In June 2020, Central Texas entered the yearly flash flood season in unusual circumstances. In addition to the well-known weather-related emergency, daily living was also being radically shaped by nation-wide protests defending Black Lives, and four months of the coronavirus pandemic. In Austin, where I resided with my family, life in the intersection of these phenomena is significantly different for different people. During my time in Texas and the US this year I could reflect on the relations between experiences of crisis and changes in women and racial minorities’ political engagement. Recent shifts in grassroots politics and governance are shaping each other. To understand the long-term consequences of governing multiple coexisting crises, one needs to also understand how and why minority politics are changing.
I had come to Austin in mid-February on a Fulbright grant to study the politics of flood management among East Austin’s Latino and Black minorities and especially women. As the pandemic lockdown complicated my access to face-to-face research, I reached out to ethnographic reflexivity to understand minorities’ experiences of multiple coexisting crises. When exercising ethnographic reflexivity, research is understood to be more trustworthy and analytically stronger because the reflexive author is aware of how her own positionality – here, as a woman and a mother in a half-Finnish, half-American-Latino family – shapes her analytical lens.
In the US as in much of the rest of the world, life amidst the pandemic is significantly different for women and men, and for different ethnic groups. Mothers with caring responsibilities have seen their effectiveness at work decline sharply while their partners have been able to maintain their productivity (Lewis 2020). In the US, many mothers have made the choice to leave their jobs to be able to assume the traditional caring role during the continued lockdown.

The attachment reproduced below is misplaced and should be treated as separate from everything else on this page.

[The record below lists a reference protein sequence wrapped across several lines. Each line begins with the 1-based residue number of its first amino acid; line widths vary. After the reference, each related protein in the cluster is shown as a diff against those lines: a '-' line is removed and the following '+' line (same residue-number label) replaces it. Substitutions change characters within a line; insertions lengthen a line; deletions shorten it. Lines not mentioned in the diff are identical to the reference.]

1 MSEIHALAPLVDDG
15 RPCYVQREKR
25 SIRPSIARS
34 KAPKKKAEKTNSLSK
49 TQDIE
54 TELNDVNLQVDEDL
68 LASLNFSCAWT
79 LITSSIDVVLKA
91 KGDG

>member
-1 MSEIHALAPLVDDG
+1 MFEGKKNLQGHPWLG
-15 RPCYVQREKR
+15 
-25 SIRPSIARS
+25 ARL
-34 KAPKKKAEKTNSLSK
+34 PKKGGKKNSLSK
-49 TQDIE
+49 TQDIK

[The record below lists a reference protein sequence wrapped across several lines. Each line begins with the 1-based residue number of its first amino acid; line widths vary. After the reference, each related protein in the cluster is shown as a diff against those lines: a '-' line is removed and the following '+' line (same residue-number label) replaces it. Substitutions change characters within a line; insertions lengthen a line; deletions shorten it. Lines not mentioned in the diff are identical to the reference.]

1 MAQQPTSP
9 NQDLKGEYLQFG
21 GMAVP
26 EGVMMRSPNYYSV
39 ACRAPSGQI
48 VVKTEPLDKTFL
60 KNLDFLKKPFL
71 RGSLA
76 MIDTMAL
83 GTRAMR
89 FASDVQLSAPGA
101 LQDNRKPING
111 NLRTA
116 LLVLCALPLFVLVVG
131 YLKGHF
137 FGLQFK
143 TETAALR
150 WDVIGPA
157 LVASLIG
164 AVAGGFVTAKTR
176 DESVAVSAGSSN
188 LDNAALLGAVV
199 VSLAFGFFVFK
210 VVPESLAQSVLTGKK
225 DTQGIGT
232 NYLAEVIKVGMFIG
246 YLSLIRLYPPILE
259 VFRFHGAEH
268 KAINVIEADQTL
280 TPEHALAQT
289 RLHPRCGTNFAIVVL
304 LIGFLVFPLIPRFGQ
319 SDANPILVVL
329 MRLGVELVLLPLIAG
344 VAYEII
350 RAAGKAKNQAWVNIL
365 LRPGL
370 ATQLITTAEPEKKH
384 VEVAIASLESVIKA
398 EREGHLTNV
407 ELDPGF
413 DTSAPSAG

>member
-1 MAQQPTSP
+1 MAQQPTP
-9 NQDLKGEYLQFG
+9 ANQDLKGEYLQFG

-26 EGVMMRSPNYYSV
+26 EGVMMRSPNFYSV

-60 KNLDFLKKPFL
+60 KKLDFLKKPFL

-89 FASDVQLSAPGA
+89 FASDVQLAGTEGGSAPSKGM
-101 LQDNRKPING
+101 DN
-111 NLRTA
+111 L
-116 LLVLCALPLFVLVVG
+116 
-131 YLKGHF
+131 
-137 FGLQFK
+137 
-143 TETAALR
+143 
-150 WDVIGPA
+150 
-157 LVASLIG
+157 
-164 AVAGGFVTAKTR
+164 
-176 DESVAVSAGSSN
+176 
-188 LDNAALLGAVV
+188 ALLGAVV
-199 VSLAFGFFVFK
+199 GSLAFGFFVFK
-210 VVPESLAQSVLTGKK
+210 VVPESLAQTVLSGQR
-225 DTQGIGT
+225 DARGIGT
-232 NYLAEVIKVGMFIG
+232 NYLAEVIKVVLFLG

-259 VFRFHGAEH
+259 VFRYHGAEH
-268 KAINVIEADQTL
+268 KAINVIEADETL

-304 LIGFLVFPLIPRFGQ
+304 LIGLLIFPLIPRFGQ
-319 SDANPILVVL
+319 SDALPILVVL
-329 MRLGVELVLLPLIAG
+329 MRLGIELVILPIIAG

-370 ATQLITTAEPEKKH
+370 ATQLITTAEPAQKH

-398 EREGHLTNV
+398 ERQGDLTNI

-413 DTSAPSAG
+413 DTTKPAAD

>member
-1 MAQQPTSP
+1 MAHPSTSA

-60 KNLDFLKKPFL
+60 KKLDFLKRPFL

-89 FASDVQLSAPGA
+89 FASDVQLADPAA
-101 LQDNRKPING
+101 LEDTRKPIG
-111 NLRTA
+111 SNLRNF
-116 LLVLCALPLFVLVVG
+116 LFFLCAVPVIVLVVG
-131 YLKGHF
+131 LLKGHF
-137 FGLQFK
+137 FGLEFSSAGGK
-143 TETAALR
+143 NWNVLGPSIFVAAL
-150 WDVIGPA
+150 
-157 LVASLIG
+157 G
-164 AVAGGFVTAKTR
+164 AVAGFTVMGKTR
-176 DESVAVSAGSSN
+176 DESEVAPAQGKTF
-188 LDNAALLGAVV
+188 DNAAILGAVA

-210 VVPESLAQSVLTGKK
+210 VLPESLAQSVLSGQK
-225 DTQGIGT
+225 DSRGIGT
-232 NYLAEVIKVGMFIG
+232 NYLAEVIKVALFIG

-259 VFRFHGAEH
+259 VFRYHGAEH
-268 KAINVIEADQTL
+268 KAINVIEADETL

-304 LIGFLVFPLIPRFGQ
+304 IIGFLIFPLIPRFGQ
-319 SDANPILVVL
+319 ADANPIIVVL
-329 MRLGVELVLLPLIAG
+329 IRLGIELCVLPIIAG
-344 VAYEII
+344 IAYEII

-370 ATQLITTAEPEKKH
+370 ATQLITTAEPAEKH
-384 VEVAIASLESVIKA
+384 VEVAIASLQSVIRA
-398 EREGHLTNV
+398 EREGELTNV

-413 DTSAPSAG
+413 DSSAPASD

In Texas and a few other conservative states, healthcare politics during the Covid-19 pandemic have also nearly produced an emergency for women’s reproductive rights: For roughly a month in the spring of 2020, abortion was included among the “nonessential surgical procedures” that had to be cancelled or postponed to make sure coronavirus patients were getting the care they needed. Motherhood in a pandemic is different depending on who you are and where you reside.
Later in the spring, when Black Lives Matter emerged as a nationwide movement against police brutality towards black people, Austin, Texas, saw attempts to manage pressing minority issues conflict with Covid-19 politics. At the core of these political struggles are fundamentally different understandings of emergency and safety, that get expressed in conflicting demands to either maintain or reallocate funding for the police. While an organization that seeks to promote safety at the University of Texas demands that police funding be kept in order to ensure the availability of first dispatchers and emergency workers during the Covid-19 pandemic, an organization supporting racial minority rights requires that funding for police be reallocated to “other emergency services that will actually help empower the minority community” (Venkataramanan 2020). Suddenly, healthcare competes with the rights of ethnic minority citizens.